Send to

Choose Destination
Cereb Cortex. 2016 Feb;26(2):544-556. doi: 10.1093/cercor/bhu206. Epub 2014 Sep 23.

Brain Mechanisms of Social Threat Effects on Working Memory.

Author information

Donders Institute for Brain, Cognition and Behaviour, Radboud University Nijmegen, Nijmegen, The Netherlands.
Department of Psychology, Columbia University, New York, NY 10027, USA.
Department of Psychiatry, University of Michigan, Ann Arbor, MI 48109, USA.
Department of Psychology and Neuroscience, University of Colorado, Boulder, 345 UCB, Boulder, CO 80305, USA.


Social threat can have adverse effects on cognitive performance, but the brain mechanisms underlying its effects are poorly understood. We investigated the effects of social evaluative threat on working memory (WM), a core component of many important cognitive capabilities. Social threat impaired WM performance during an N-back task and produced widespread reductions in activation in lateral prefrontal cortex and intraparietal sulcus (IPS), among other regions. In addition, activity in frontal and parietal regions predicted WM performance, and mediation analyses identified regions in the bilateral IPS that mediated the performance-impairing effects of social threat. Social threat also decreased connectivity between the IPS and dorsolateral prefrontal cortex, while increasing connectivity between the IPS and the ventromedial prefrontal cortex, a region strongly implicated in the generation of autonomic and emotional responses. Finally, cortisol response to the stressor did not mediate WM impairment but was rather associated with protective effects. These results provide a basis for understanding interactions between social and cognitive processes at a neural systems level.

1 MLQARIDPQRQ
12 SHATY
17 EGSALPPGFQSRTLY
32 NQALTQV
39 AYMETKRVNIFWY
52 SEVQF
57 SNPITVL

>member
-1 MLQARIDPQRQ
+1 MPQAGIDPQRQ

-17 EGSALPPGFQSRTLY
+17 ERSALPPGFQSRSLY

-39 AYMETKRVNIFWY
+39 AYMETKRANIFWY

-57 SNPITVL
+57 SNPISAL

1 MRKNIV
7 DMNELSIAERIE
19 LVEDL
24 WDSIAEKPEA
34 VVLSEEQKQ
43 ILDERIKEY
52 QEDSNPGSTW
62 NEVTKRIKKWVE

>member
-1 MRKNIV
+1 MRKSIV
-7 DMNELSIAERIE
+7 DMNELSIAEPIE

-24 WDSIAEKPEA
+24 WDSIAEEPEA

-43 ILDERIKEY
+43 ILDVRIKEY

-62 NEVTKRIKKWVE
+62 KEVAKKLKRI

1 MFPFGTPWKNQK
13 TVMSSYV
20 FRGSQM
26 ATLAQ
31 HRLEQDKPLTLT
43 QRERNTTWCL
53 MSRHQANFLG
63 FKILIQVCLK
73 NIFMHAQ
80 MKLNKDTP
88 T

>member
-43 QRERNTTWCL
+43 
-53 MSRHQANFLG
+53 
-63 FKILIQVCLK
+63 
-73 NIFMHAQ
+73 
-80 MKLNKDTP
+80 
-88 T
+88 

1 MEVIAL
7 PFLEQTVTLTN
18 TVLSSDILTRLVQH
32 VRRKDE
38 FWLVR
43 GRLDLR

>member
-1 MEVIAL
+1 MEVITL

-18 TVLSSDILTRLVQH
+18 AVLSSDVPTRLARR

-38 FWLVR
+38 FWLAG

executive function; fMRI; intraparietal sulcus; mediation; stress

[Indexed for MEDLINE]
Free PMC Article

Supplemental Content

Full text links

Icon for Silverchair Information Systems Icon for PubMed Central
Loading ...
Support Center